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12:00 AM
 | 
Apr 02, 2012
 |  BioCentury  |  Politics, Policy & Law

Collateral damage

How Supreme Court ruling on Affordable Care could affect biosimilars, drug fees

During oral arguments on the Affordable Care Act at the Supreme Court, attention focused on the constitutionality of the individual mandate to buy health insurance. But for biopharma, what is at stake are provisions that directly affect the industry.

These include the biosimilars pathway at FDA; the rebates and fees the industry already is paying in exchange for a bigger population of insured patients; and the Independent Payment Advisory Board, which would have broad powers to curtail Medicare spending.

If the entire bill is struck down, the uncertainty will continue. With elections looming, Congress is unlikely to act this year on provisions that even had bipartisan support, such as the biosimilars pathway. And whether such revisions will be better or worse for biopharma compared with current law would depend on the political makeup of the White House and both houses of Congress after the elections.

Based on this uncertainty, some Capitol Hill watchers told BioCentury that upholding the rest of the law would be better for biopharma, since companies have been investing and making business decisions based on the law for two years.

"The devil you know is better than the devil you don't," said Jayson Slotnik, VP of reimbursement and innovation strategy for United BioSource Corp., a drug information services subsidiary of Medco Health Solutions Inc.

The court is expected to rule in June.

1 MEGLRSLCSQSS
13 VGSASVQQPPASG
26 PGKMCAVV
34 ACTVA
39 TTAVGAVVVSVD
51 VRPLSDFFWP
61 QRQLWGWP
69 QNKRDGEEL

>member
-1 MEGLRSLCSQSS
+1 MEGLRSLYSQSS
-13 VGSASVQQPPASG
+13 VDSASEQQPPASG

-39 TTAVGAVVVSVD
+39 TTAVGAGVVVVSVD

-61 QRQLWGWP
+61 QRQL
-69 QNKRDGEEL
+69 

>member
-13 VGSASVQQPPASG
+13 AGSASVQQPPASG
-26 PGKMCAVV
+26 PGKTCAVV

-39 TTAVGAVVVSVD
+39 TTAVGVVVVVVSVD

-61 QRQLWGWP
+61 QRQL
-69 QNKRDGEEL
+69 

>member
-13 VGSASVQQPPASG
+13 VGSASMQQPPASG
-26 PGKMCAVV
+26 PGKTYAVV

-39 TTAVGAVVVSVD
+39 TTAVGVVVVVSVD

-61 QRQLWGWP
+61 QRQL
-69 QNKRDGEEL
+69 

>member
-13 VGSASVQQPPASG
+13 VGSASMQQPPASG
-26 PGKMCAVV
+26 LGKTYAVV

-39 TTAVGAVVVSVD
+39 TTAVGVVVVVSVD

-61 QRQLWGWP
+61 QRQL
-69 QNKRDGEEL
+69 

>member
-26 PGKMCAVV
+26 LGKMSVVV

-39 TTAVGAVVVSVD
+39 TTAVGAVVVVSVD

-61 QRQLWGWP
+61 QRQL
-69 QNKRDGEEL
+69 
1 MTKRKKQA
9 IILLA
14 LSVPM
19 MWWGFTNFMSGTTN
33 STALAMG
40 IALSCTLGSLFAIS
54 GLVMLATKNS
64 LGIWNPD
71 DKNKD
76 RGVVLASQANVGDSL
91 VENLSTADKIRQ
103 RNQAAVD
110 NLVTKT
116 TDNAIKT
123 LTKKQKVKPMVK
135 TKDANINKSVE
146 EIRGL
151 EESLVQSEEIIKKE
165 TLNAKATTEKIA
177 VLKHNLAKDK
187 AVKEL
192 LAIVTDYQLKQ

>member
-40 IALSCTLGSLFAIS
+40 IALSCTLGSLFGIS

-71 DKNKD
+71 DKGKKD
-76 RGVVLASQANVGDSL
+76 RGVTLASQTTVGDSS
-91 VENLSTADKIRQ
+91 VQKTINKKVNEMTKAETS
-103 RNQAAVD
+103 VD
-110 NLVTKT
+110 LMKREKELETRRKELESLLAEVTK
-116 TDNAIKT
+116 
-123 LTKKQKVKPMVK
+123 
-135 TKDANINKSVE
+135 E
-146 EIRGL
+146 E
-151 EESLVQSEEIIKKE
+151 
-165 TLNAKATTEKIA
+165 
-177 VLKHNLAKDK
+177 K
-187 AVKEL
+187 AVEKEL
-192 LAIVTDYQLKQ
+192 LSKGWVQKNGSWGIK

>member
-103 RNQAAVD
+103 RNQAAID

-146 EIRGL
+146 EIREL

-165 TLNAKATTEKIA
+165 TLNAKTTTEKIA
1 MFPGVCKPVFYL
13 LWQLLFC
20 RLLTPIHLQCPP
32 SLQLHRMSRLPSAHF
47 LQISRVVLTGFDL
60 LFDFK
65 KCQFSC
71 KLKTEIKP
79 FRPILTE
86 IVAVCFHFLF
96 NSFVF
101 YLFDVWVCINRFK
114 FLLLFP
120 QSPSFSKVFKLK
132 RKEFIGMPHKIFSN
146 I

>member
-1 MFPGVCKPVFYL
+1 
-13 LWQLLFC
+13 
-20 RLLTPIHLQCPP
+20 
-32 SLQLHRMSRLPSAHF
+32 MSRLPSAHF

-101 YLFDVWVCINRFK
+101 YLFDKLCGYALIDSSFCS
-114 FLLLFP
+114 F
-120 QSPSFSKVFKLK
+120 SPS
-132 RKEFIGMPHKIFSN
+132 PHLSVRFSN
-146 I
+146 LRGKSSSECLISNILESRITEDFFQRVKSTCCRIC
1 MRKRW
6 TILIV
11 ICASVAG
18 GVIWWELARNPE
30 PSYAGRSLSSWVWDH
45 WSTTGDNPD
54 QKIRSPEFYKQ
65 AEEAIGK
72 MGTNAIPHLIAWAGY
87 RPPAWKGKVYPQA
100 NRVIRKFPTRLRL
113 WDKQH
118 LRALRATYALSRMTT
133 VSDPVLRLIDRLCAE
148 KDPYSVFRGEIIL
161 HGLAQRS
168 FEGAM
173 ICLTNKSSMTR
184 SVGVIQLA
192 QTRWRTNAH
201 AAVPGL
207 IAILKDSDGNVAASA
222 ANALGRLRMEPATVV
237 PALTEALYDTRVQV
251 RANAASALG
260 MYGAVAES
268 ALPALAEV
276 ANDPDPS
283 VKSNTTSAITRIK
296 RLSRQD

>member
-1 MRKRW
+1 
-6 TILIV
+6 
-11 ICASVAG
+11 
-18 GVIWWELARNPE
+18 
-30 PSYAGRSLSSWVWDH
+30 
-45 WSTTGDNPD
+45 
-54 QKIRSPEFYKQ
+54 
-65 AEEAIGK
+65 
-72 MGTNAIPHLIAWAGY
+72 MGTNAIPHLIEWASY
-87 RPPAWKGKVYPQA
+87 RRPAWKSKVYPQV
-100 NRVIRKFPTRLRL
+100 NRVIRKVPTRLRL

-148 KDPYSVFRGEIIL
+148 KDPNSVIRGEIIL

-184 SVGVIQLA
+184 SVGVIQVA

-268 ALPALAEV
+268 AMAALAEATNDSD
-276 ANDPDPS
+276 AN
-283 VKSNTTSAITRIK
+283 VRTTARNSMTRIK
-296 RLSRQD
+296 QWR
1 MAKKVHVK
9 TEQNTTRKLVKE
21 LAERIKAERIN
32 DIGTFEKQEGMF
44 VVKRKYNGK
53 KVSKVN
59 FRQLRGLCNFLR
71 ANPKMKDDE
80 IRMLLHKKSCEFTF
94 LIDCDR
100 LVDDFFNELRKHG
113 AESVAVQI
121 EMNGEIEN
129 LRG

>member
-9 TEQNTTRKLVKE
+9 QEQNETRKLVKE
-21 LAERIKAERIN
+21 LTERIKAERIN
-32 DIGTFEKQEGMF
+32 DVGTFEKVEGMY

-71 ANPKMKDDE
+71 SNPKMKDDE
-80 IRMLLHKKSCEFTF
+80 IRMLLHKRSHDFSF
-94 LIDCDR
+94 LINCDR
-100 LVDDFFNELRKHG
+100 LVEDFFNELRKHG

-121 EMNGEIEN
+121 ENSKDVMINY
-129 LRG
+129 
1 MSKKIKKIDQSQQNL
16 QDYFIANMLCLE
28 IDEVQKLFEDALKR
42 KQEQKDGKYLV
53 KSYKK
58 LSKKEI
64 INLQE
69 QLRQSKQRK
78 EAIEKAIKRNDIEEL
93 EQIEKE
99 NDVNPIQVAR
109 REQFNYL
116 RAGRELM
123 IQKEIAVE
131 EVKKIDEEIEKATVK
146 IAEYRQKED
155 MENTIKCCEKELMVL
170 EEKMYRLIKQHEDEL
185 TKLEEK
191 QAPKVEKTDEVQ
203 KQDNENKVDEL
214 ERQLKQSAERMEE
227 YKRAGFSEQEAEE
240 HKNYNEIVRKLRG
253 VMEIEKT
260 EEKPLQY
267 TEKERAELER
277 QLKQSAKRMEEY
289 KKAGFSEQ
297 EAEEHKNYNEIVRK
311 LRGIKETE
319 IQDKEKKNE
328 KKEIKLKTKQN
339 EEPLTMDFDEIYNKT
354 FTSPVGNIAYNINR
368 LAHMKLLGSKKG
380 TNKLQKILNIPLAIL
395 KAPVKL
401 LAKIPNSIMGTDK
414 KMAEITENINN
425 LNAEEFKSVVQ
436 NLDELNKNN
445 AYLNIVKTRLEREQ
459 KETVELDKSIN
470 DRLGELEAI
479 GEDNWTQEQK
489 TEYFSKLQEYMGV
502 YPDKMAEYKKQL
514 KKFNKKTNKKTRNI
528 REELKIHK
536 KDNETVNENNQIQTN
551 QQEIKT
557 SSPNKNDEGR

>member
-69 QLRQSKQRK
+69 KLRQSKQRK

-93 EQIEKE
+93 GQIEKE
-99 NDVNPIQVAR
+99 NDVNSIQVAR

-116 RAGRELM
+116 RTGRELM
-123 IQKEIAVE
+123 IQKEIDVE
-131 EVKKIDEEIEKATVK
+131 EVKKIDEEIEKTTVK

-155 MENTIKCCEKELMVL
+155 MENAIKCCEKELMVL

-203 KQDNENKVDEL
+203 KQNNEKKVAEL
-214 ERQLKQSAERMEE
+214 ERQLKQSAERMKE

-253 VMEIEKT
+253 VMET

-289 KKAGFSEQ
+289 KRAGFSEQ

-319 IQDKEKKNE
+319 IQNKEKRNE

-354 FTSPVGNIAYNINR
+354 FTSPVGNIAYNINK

The arguments

The Supreme Court heard four sets of arguments last week related to the act, scheduled in the order the justices will decide them.

The first arguments focused on whether, under the Anti-Injunction Act, federal courts have jurisdiction to decide the constitutionality of the individual mandate before any penalties are collected. If the court determines it is barred from ruling on the case now, none of the challenges can be resolved until at least 2015.

If the court determines it can rule now, it will decide whether the individual mandate, which requires that most U.S. citizens and legal residents have health insurance or pay a penalty, is constitutional.

If the individual mandate is deemed unconstitutional, then SCOTUS will decide whether it can be severed from the rest of act. If not, the entire law must be struck down; but if so, then only some related provisions might be struck down along with the mandate.

The court also heard arguments about the constitutionality of the Affordable Care Act's expansion of Medicaid to cover individuals with income of up to 133% of the federal poverty level. Should the expansion be deemed unconstitutional, then the court would likely also rule on its severability.

The case was originally brought in the District Court for the Northern...

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